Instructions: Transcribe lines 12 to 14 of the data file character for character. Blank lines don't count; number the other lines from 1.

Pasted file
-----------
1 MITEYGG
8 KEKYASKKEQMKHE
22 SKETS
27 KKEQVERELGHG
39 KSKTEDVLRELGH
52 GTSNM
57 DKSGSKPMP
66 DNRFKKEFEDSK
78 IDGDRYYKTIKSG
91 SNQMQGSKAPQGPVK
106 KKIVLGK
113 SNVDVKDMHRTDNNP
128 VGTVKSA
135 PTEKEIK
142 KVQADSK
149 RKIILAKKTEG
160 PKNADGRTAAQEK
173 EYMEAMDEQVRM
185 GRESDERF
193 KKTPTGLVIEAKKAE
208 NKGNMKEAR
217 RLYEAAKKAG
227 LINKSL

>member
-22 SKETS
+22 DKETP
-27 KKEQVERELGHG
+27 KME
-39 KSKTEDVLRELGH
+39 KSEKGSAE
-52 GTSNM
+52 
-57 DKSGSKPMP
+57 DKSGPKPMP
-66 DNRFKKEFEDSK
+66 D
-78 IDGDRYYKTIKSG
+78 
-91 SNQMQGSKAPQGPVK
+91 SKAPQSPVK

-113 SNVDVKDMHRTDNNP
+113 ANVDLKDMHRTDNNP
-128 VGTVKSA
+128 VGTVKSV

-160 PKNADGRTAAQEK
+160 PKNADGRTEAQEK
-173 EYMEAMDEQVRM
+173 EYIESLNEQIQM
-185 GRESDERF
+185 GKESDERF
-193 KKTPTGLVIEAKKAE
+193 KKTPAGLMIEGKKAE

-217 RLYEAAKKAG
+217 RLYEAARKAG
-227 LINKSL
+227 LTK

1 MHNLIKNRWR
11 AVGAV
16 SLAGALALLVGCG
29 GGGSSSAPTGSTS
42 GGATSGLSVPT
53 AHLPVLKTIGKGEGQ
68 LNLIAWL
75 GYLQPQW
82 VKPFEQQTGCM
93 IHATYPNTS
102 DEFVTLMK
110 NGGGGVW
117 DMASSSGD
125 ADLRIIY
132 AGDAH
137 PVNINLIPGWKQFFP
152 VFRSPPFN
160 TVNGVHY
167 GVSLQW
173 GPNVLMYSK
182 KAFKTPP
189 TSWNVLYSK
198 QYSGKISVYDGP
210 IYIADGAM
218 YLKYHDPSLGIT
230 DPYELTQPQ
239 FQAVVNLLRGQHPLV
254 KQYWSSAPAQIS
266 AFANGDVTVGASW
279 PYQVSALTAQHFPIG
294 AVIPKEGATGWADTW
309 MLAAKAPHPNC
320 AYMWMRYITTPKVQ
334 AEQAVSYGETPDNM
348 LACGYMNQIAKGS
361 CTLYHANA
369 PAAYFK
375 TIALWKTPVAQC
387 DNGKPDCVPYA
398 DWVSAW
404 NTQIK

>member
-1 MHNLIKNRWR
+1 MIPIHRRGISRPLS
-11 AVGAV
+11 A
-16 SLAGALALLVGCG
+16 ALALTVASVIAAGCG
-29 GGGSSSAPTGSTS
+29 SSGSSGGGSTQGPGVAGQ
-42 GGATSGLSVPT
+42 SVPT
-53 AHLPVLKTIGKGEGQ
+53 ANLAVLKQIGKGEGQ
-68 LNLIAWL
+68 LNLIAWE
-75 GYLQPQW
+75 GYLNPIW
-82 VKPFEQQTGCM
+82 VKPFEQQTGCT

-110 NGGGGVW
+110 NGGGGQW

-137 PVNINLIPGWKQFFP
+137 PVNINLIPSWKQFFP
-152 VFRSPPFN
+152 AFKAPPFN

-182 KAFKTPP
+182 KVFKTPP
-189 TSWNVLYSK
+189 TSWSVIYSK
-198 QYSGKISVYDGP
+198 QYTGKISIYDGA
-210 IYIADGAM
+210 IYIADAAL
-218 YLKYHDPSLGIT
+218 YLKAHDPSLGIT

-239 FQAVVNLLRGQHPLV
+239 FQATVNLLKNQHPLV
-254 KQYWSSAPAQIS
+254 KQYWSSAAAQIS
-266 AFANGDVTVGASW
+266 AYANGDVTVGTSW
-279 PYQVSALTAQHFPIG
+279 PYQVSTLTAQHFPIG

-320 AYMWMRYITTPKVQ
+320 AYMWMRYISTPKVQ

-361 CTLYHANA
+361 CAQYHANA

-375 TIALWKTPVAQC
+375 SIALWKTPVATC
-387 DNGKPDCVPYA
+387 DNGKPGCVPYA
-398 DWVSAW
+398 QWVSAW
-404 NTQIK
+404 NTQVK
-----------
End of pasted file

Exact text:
113 SNVDVKDMHRTDNNP
128 VGTVKSA
135 PTEKEIK